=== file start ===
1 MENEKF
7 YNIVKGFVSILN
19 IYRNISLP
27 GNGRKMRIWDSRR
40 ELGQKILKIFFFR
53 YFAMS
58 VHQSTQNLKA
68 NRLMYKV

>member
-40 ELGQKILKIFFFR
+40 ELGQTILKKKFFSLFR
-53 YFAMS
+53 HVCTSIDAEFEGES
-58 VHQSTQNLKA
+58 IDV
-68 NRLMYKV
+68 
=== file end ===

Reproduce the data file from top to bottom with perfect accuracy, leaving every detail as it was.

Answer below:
1 MENEKF
7 YNIVKGFVSILN
19 IYRNISLP
27 GNGRKMRIWDSRR
40 ELGQKILKIFFFR
53 YFAMS
58 VHQSTQNLKA
68 NRLMYKV

>member
-40 ELGQKILKIFFFR
+40 ELGQTILKKKFFSLFR
-53 YFAMS
+53 HVCTSIDAEFEGES
-58 VHQSTQNLKA
+58 IDV
-68 NRLMYKV
+68 